February 17, 2013 - GM Games, a simulation game review website founded in 2011 dedicated to quality reporting and reviews of the simulation genre, is branching out in its second phase of the website's growth; the hosting only the best simulation leagues running today. In this pursuit, GM Games is thrilled to announce a new partnership with what we believe is the best baseball, if not the best simulation league in operation - MLB Pro.
MLB Pro is a baseball simulation league that runs on the Out of the Park engine and will serve as our flagship league in the pursuit of expanding our stable of cutting edge leagues, as well as raise the bar for new leagues being formed in the entire sports simulation community. Most notable is the ESPN style website created to handle journalistic content from all General Managers.
MLB Pro was created in June of 2012 with a single overarching mission: create the most immersive simulation league and through that, come as close to replicating the real general manager experience short of earning a paycheck. It does this in many ways but the most of all is it is the only league to sim one day, every single day, replicating the MLB schedule and the MLB pace. General managers live and die by every day instead of blazing through the season in a few months and only caring about the result of the season.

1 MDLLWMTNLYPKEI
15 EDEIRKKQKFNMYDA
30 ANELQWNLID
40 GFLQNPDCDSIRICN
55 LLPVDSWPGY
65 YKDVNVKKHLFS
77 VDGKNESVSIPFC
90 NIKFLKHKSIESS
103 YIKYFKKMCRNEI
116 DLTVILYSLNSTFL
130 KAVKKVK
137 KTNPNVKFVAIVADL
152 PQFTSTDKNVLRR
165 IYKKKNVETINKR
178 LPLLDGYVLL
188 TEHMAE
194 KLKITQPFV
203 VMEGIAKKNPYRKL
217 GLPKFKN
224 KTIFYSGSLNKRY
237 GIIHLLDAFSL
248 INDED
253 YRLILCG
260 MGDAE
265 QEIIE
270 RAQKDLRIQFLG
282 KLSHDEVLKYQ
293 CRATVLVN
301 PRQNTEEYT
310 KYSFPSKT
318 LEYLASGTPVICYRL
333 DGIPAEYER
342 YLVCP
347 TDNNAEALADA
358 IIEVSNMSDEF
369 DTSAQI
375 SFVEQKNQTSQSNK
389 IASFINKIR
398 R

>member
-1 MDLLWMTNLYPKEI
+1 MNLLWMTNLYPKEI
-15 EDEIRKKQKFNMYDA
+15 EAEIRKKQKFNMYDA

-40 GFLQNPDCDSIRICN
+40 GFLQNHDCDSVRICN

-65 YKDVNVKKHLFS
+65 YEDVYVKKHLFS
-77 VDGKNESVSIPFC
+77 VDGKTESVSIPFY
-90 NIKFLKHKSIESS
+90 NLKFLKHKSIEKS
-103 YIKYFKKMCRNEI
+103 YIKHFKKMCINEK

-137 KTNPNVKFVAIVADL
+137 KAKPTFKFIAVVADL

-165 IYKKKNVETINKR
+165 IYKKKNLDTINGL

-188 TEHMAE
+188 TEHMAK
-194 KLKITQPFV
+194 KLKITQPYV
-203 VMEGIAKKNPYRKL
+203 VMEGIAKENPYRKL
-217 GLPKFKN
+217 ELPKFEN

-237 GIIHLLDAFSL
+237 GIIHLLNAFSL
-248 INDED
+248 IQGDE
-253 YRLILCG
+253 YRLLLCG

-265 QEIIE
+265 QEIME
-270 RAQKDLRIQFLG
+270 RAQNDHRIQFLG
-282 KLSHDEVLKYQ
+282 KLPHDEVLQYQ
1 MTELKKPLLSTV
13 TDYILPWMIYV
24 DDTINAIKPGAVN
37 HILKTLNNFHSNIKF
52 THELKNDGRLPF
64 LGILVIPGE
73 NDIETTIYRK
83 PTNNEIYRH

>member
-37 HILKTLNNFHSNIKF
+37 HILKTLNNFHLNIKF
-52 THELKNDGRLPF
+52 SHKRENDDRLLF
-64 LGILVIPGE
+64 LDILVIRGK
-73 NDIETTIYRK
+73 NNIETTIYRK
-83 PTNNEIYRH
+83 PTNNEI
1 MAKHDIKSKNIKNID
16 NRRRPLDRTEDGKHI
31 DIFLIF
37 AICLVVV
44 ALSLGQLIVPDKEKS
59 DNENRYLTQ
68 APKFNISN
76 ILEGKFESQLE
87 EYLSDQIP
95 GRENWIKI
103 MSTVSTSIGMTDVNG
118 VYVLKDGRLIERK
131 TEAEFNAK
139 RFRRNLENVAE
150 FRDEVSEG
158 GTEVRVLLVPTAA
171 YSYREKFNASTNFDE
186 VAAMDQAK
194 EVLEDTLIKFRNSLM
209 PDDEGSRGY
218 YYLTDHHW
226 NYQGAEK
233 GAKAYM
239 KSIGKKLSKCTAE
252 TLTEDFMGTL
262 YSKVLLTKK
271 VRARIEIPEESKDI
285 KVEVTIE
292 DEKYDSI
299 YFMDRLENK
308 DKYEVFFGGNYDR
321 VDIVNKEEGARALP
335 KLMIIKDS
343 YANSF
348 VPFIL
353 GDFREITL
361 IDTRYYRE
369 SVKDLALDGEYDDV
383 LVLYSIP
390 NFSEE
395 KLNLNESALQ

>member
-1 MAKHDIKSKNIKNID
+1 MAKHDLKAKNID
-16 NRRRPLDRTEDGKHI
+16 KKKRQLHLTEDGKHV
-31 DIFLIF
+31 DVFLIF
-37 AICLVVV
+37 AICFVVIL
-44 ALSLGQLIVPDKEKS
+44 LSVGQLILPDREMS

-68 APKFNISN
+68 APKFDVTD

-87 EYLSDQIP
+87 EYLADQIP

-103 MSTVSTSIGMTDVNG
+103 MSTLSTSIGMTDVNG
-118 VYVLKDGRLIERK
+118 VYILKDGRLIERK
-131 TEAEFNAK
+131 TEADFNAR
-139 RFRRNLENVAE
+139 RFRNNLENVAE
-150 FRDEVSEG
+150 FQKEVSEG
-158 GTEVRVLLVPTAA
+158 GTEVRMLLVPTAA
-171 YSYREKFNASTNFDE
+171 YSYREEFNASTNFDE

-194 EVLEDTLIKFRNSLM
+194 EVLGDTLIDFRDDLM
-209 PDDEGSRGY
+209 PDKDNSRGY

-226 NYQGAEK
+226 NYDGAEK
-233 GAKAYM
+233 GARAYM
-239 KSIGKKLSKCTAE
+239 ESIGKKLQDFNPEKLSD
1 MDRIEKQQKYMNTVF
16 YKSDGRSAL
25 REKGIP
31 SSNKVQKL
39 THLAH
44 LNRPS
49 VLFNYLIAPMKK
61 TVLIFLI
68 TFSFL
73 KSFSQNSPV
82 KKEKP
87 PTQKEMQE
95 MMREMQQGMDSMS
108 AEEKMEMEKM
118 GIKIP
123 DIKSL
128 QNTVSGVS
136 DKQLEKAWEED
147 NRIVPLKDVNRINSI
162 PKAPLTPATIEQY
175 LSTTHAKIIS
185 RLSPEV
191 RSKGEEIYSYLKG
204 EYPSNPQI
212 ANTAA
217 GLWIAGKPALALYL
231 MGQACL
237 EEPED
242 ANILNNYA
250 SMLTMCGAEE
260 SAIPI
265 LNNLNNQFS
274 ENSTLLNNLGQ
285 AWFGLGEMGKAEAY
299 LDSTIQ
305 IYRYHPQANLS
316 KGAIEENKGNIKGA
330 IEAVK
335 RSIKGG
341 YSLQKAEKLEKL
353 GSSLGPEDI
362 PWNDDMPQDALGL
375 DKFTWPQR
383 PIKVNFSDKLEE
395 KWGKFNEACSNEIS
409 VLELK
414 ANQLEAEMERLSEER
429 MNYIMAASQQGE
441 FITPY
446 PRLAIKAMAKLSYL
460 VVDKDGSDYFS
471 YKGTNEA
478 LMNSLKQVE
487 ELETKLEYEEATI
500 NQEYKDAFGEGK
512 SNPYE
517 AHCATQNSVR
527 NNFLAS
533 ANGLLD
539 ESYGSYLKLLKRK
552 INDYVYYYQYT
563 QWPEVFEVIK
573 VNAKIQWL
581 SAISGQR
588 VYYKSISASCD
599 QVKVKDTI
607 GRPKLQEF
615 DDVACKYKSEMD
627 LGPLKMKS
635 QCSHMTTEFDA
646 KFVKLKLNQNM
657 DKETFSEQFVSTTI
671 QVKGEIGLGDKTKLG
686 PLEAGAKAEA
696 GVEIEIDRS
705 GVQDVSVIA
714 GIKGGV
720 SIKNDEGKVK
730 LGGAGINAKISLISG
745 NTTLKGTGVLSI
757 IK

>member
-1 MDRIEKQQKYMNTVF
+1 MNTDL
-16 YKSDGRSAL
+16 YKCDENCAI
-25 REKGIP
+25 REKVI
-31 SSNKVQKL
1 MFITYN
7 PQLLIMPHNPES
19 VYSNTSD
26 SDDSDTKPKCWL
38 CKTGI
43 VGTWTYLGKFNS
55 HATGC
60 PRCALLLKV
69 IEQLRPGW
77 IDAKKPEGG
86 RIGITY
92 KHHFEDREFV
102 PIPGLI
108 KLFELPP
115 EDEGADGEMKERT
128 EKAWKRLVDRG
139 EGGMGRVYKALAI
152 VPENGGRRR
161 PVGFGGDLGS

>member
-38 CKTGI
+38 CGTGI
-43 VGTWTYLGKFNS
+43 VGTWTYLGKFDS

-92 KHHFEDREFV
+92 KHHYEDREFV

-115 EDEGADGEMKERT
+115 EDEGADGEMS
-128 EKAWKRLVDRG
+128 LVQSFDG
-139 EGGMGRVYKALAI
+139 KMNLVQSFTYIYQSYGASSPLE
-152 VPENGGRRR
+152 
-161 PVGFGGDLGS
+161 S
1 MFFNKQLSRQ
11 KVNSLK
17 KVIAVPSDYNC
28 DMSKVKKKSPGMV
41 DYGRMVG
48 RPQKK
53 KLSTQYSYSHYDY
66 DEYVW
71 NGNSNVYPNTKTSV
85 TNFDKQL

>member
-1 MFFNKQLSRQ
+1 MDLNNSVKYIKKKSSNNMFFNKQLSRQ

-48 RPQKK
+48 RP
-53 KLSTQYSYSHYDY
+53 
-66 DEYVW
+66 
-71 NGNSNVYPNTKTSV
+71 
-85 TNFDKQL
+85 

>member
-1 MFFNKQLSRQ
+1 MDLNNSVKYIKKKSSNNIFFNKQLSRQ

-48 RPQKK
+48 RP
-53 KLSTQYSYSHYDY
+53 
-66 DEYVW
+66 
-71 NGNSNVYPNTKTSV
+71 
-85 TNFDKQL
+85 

MLB Pro is so much more than a unique sim schedule and that is the reason why we are so proud to have it as our flagship league. MLB Pro also has the most supplementary material of any league. Twitter is used extensively, from a league account to a trade rumors feed, not to mention most of the teams operating their own Twitter accounts. MLB Pro Radio is the umbrella of radio shows about the league, from 'The John Comey Show' who keeps you up to date on news of the league, to the 'Jabs' Game of the Week' with play-by-play by Justin Jabs. MLB Pro also has beat writers for every division and a league for of GM who write articles about their teams. The league also watches all of the games live through OOTP's real-time sim feature.